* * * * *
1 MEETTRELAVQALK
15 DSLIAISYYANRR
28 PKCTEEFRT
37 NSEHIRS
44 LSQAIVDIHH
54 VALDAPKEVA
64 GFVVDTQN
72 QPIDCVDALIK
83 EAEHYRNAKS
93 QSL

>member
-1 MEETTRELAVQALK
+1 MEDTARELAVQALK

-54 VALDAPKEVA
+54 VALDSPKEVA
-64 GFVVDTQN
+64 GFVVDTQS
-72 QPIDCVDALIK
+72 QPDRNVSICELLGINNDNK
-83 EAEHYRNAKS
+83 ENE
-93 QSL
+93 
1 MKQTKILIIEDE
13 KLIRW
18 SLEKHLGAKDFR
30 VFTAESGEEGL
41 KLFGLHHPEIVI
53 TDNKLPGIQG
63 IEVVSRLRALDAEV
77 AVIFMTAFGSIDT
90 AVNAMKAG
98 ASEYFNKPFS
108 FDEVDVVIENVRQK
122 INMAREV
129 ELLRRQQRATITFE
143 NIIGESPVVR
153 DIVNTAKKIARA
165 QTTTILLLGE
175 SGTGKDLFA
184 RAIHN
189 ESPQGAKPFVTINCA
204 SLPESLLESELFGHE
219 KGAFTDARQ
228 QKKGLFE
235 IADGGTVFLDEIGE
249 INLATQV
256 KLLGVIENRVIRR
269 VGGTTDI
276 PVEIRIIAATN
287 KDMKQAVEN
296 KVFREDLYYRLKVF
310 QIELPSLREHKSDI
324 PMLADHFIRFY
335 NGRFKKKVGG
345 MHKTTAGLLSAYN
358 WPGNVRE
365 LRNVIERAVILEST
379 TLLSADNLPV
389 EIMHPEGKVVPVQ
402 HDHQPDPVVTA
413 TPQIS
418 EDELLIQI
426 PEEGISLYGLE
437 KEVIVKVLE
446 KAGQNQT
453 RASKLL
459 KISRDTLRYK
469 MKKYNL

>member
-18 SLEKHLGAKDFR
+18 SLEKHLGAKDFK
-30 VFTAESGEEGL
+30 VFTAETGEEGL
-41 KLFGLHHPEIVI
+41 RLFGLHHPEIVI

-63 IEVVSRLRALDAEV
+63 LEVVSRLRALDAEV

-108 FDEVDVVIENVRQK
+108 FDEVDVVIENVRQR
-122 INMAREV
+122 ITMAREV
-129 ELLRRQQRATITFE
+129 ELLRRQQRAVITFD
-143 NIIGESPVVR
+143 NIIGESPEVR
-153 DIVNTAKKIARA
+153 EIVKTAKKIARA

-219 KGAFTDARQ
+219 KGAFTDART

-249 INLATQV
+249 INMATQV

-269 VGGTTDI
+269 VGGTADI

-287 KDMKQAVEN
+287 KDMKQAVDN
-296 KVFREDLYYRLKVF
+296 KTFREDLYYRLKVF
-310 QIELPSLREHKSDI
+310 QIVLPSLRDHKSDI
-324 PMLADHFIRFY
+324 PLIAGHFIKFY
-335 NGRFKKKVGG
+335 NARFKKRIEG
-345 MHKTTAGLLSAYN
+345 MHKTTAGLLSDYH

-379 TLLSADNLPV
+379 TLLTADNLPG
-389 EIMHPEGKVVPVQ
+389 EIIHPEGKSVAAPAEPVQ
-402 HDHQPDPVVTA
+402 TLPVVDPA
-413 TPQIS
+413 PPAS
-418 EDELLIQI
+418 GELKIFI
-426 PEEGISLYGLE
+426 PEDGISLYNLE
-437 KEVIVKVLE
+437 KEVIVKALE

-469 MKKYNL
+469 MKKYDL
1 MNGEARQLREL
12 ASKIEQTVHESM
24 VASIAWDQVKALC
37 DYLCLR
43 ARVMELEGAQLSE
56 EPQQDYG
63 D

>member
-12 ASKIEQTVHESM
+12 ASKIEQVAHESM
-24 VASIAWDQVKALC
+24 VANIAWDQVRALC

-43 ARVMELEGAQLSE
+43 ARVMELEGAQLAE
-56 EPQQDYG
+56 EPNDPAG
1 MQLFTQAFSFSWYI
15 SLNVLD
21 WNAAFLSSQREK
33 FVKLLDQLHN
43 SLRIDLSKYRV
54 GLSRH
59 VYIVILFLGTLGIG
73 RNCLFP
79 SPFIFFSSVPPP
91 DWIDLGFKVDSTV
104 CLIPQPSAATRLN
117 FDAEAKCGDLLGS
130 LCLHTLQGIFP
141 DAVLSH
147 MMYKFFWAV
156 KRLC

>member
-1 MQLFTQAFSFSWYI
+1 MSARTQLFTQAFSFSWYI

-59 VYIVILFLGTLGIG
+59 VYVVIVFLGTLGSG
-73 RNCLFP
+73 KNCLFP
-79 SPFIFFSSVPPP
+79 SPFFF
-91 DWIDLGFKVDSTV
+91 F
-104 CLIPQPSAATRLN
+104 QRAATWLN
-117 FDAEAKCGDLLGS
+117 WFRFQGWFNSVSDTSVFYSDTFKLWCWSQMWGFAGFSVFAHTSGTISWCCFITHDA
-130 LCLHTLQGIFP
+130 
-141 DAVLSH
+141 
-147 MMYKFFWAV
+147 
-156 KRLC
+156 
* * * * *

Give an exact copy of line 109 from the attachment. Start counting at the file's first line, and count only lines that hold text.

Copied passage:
-389 EIMHPEGKVVPVQ